Living with your Title V permit

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Just when you thought it was safe to relax about air issues at your plant, the U.S. Environmental Protection Agency (EPA) has issued new requirements for operating permits under Title V of the Clean Air Act that dramatically affect compliance strategies. With the release late last year of the periodic monitoring guidelines, coupled with the credible evidence rule, a paradigm shift has occurred in how to comply with Title V permit requirements. In the past EPA had the burden of proof - using in-between stack tests - to show you were out of compliance. But now the burden has shifted, and it is you who must show compliance. To know what is expected, you must understand periodic monitoring and credible evidence.

The credible evidence rule (Federal Register, Feb. 24, 1997; Vol. 62, No. 36; pp. 8313-8328) is simple in concept. It allows industry, regulatory agencies or the public to use any credible information or other information such as data other than EPA reference method (RM) data to demonstrate compliance or non-compliance with emissions standards and limitations. The forms of other information that may be used include continuous emissions monitoring data, continuous opacity monitoring data, emission factors, expert opinions and parametric monitoring data from plant operations.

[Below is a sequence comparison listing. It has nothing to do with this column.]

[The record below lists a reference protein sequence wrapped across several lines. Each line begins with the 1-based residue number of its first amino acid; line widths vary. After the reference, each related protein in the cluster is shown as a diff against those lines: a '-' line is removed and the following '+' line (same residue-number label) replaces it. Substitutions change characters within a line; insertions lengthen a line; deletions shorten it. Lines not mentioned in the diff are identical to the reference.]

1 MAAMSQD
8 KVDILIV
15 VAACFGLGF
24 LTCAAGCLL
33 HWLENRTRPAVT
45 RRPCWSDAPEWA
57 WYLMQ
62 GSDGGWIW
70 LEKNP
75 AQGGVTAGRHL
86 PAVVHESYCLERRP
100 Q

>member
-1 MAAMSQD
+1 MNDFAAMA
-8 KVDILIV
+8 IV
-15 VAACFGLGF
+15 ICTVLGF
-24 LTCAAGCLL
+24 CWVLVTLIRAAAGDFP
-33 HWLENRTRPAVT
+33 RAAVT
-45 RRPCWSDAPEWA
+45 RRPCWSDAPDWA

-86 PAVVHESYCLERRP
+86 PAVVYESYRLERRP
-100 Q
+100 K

Although its concept is simple, living with the credible evidence rule may prove to be otherwise. It has its roots in the old enhanced monitoring rule. As you may remember, enhanced monitoring met almost universal disapproval; EPA withdrew it in 1995. It did not die, however, but rather decomposed into three separate rules: credible evidence, periodic monitoring and compliance assurance monitoring (CAM).

The CAM rule (Federal Register, Oct. 22, 1997; Vol. 62, No. 204; pp. 54899-54947) lets a regulated industry select the means to demonstrate that its operations are within permit conditions. Specifically, the CAM rule is intended to assure regulatory agencies that properly designed control measures are installed; that these measures can achieve applicable requirements; and that once installed they are operated and maintained so the system remains in compliance.